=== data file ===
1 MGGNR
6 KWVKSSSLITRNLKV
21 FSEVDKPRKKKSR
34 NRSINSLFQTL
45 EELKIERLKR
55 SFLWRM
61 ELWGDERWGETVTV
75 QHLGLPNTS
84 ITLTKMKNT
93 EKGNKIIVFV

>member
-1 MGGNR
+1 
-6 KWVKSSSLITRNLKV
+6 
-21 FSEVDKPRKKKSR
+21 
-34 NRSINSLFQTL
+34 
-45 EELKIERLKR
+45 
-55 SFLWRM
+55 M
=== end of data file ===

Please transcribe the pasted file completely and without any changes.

1 MGGNR
6 KWVKSSSLITRNLKV
21 FSEVDKPRKKKSR
34 NRSINSLFQTL
45 EELKIERLKR
55 SFLWRM
61 ELWGDERWGETVTV
75 QHLGLPNTS
84 ITLTKMKNT
93 EKGNKIIVFV

>member
-1 MGGNR
+1 
-6 KWVKSSSLITRNLKV
+6 
-21 FSEVDKPRKKKSR
+21 
-34 NRSINSLFQTL
+34 
-45 EELKIERLKR
+45 
-55 SFLWRM
+55 M